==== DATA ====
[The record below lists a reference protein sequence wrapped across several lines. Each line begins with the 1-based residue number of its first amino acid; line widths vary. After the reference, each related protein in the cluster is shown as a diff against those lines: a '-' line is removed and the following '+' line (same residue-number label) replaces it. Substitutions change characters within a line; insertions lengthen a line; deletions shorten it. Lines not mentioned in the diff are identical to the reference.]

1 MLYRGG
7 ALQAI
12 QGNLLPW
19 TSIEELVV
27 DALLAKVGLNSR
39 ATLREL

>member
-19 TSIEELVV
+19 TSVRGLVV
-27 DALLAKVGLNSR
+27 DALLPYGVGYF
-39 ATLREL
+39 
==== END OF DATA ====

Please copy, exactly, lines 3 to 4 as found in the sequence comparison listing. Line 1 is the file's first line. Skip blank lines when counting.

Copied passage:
7 ALQAI
12 QGNLLPW